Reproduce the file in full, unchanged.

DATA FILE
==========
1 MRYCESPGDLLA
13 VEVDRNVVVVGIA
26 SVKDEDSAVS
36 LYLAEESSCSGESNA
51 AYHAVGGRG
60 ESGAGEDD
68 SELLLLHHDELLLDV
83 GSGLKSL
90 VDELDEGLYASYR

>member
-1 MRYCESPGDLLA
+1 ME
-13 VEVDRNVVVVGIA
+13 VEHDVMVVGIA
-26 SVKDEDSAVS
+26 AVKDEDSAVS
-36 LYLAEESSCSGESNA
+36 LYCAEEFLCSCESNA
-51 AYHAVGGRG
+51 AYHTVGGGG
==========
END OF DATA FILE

1 MRYCESPGDLLA
13 VEVDRNVVVVGIA
26 SVKDEDSAVS
36 LYLAEESSCSGESNA
51 AYHAVGGRG
60 ESGAGEDD
68 SELLLLHHDELLLDV
83 GSGLKSL
90 VDELDEGLYASYR

>member
-1 MRYCESPGDLLA
+1 ME
-13 VEVDRNVVVVGIA
+13 VEHDVMVVGIA
-26 SVKDEDSAVS
+26 AVKDEDSAVS
-36 LYLAEESSCSGESNA
+36 LYCAEEFLCSCESNA
-51 AYHAVGGRG
+51 AYHTVGGGG